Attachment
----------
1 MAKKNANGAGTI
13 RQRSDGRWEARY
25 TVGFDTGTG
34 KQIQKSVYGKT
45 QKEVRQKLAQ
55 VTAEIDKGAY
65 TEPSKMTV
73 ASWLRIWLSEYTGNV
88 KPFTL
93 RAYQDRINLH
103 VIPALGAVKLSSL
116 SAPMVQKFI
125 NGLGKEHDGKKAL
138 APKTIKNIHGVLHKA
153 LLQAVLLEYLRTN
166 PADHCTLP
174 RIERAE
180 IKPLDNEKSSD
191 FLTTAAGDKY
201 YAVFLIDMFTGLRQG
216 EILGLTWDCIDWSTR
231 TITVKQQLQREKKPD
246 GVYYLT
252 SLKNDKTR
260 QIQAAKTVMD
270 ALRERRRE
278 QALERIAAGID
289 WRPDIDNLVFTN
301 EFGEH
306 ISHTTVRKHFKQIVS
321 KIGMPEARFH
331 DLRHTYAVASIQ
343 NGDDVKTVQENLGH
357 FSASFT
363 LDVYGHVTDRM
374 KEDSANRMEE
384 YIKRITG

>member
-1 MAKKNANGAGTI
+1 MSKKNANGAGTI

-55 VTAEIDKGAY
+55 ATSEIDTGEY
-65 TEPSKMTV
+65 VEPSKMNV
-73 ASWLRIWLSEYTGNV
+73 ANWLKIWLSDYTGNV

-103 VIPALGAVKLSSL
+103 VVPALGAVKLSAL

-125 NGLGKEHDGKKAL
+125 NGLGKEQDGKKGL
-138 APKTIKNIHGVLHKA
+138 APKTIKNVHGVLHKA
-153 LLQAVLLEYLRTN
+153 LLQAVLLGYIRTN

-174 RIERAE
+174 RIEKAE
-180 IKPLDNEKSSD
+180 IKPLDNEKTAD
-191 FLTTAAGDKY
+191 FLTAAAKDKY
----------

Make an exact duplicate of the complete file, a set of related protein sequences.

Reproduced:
1 MAKKNANGAGTI
13 RQRSDGRWEARY
25 TVGFDTGTG
34 KQIQKSVYGKT
45 QKEVRQKLAQ
55 VTAEIDKGAY
65 TEPSKMTV
73 ASWLRIWLSEYTGNV
88 KPFTL
93 RAYQDRINLH
103 VIPALGAVKLSSL
116 SAPMVQKFI
125 NGLGKEHDGKKAL
138 APKTIKNIHGVLHKA
153 LLQAVLLEYLRTN
166 PADHCTLP
174 RIERAE
180 IKPLDNEKSSD
191 FLTTAAGDKY
201 YAVFLIDMFTGLRQG
216 EILGLTWDCIDWSTR
231 TITVKQQLQREKKPD
246 GVYYLT
252 SLKNDKTR
260 QIQAAKTVMD
270 ALRERRRE
278 QALERIAAGID
289 WRPDIDNLVFTN
301 EFGEH
306 ISHTTVRKHFKQIVS
321 KIGMPEARFH
331 DLRHTYAVASIQ
343 NGDDVKTVQENLGH
357 FSASFT
363 LDVYGHVTDRM
374 KEDSANRMEE
384 YIKRITG

>member
-1 MAKKNANGAGTI
+1 MSKKNANGAGTI

-55 VTAEIDKGAY
+55 ATSEIDTGEY
-65 TEPSKMTV
+65 VEPSKMNV
-73 ASWLRIWLSEYTGNV
+73 ANWLKIWLSDYTGNV

-103 VIPALGAVKLSSL
+103 VVPALGAVKLSAL

-125 NGLGKEHDGKKAL
+125 NGLGKEQDGKKGL
-138 APKTIKNIHGVLHKA
+138 APKTIKNVHGVLHKA
-153 LLQAVLLEYLRTN
+153 LLQAVLLGYIRTN

-174 RIERAE
+174 RIEKAE
-180 IKPLDNEKSSD
+180 IKPLDNEKTAD
-191 FLTTAAGDKY
+191 FLTAAAKDKY